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Knoks History, Family Crest & Coats of Arms



The Knoks surname comes from the Old English word "cnocc," which meant a round topped hill. The surname may have been taken on by someone who lived at such a place, or may have come from one of several places called Knock, in Scotland and Northern England.

Early Origins of the Knoks family


The surname Knoks was first found in Renfrewshire where they held a family seat from very ancient times, some say well before the Norman Conquest and the arrival of Duke William at Hastings in 1066 A.D.

Early History of the Knoks family


This web page shows only a small excerpt of our Knoks research.
Another 249 words (18 lines of text) covering the years 1170, 1230, 1597, 1505, 1572, 1641, 1720, 1797 and are included under the topic Early Knoks History in all our PDF Extended History products and printed products wherever possible.

Knoks Spelling Variations


Spelling variations of this family name include: Knox, Knock, Knocks and others.

Early Notables of the Knoks family (pre 1700)


Notable amongst the family name during their early history was John Knox (c.1505-1572), a Scottish religious reformer, a follower of John Calvin and the driving force behind...
Another 27 words (2 lines of text) are included under the topic Early Knoks Notables in all our PDF Extended History products and printed products wherever possible.

Migration of the Knoks family to Ireland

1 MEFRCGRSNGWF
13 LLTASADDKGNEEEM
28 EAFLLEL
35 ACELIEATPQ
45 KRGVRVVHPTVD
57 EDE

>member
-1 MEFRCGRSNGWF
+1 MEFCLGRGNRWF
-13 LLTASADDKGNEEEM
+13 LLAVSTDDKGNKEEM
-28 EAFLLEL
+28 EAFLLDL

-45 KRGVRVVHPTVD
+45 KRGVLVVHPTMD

Some of the Knoks family moved to Ireland, but this topic is not covered in this excerpt.
Another 207 words (15 lines of text) about their life in Ireland is included in all our PDF Extended History products and printed products wherever possible.

Migration of the Knoks family to the New World and Oceana


Some of the first settlers of this family name or some of its variants were: Christopher Knox, who arrived in Barbados in 1628; Andrew, Charles, George, James, John, Joseph, Robert, Thomas and William Knox all arrived in Philadelphia between 1800 and 1868..

The Knoks Motto


The motto was originally a war cry or slogan. Mottoes first began to be shown with arms in the 14th and 15th centuries, but were not in general use until the 17th century. Thus the oldest coats of arms generally do not include a motto. Mottoes seldom form part of the grant of arms: Under most heraldic authorities, a motto is an optional component of the coat of arms, and can be added to or changed at will; many families have chosen not to display a motto.

Motto: Moveo et proficior
Motto Translation: I proceed and am more prosperous.


Knoks Family Crest Products



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